Thursday, August 6, 2009

Answering Complaint Without Demanding Arbitration is Not Sufficient to Find Waiver of Right to Arbitration

In Lynch v. Solid Waste Haulers, LLC (1D09-100), the First District held that the defendants had not participated in the litigation to an extent necessary to waive the right to arbitration.

The appellant argued that one defendant waived the right to arbitration by filing a motion to dismiss and the other "by filing an answer that failed to include a demand for arbitration, prior to either entity’s filing a motion to compel arbitration."

When determining whether waiver has occurred in the arbitration agreement context, the question is whether, under the totality of the circumstances, the defaulting party has acted inconsistently with the right to arbitrate. See id. In the instant case, neither Solid Waste Haulers’ nor Payroll Management’s actions constituted a waiver of the right to arbitration. See Bonati v. Clark, 975 So. 2d 440 (Fla. 2nd DCA 2007) (where a defendant files an answer and raises an arbitration agreement as an affirmative defense, defendant does not waive his right to arbitration); see also Houchins v. King Motor Co. of Fort Lauderdale, 906 So. 2d 325 (Fla. 4th DCA 2005)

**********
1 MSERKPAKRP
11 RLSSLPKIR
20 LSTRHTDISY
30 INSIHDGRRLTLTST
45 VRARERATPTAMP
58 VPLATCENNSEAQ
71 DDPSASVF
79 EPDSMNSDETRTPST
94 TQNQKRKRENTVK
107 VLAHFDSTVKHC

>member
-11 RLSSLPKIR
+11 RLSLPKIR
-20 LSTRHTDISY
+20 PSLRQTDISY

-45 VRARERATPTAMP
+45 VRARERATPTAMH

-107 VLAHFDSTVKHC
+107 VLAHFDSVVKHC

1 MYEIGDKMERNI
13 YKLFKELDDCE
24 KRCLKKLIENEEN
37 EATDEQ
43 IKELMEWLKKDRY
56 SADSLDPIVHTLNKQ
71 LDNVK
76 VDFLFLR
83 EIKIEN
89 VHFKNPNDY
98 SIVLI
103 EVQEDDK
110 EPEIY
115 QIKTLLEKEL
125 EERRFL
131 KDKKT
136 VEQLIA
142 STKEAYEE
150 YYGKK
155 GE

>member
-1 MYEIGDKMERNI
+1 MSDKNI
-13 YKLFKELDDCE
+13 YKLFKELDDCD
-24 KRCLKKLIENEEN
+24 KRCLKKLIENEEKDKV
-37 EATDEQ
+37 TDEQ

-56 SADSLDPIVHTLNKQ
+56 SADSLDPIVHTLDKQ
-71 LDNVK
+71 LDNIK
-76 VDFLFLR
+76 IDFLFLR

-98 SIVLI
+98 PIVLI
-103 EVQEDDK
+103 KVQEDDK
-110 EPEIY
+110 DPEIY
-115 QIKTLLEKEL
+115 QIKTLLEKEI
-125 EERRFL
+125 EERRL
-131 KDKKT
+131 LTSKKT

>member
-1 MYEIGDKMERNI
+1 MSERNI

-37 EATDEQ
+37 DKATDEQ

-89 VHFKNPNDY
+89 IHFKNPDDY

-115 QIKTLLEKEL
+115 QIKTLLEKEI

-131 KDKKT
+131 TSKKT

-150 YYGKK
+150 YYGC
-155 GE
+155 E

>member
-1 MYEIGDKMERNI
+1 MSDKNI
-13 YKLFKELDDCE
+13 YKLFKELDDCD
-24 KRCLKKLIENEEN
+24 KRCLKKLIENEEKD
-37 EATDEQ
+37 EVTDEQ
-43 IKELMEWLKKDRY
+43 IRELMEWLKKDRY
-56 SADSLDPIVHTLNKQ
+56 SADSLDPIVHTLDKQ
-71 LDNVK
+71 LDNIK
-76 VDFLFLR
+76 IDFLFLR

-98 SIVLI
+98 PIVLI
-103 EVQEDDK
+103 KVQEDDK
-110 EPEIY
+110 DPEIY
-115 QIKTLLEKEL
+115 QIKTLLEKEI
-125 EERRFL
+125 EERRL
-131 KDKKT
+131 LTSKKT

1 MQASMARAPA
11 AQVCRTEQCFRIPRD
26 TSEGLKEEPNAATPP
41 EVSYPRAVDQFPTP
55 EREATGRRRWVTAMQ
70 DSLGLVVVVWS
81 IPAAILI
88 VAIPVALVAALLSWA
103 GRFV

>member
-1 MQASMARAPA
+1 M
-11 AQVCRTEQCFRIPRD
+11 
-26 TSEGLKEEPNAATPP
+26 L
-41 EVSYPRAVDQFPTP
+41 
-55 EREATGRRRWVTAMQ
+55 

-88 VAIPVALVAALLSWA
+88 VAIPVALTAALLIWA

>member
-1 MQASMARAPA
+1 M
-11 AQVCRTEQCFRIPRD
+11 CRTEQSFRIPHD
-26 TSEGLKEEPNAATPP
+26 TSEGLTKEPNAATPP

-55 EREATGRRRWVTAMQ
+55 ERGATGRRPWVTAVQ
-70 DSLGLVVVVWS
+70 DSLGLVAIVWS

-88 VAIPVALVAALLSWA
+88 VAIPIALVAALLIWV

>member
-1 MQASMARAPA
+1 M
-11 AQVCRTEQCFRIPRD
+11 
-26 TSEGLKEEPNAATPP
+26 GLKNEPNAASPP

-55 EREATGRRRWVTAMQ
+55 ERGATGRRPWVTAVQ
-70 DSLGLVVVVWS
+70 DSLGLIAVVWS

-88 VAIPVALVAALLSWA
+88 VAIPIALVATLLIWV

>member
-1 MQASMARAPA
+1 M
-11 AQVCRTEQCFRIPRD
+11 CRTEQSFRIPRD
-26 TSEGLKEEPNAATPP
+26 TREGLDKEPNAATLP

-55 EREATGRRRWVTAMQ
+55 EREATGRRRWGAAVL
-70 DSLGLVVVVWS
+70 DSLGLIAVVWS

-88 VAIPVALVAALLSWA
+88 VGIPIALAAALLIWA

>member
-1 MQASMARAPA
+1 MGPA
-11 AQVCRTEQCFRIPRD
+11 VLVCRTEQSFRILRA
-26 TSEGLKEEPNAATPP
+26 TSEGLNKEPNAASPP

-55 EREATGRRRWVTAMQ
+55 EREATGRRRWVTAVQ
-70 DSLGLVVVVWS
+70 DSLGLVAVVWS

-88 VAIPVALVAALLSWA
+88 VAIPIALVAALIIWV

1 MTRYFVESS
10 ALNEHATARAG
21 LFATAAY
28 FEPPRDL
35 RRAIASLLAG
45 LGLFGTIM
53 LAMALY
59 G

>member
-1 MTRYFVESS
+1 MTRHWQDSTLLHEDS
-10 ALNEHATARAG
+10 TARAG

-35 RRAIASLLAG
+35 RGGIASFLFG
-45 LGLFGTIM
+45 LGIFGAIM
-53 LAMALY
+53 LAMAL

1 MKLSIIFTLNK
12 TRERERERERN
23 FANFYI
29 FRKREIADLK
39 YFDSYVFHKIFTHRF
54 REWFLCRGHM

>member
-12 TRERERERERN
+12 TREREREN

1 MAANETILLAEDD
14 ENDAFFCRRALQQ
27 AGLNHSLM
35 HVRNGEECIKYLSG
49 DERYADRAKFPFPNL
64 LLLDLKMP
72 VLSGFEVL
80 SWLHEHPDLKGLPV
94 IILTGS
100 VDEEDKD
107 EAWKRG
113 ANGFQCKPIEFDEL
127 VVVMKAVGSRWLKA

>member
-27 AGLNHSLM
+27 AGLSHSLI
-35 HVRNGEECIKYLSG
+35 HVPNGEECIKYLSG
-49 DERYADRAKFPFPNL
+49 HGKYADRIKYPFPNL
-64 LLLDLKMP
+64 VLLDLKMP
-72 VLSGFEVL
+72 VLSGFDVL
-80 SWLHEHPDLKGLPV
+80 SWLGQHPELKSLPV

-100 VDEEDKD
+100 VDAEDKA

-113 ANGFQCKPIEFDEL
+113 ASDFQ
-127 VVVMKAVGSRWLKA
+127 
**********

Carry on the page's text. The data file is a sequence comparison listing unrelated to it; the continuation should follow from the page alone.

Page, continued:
We find that Appellees did not engage in litigation that would waive their rights to arbitration, and we therefore affirm the trial court’s order to the extent it directs the parties to comply with the arbitration agreement.


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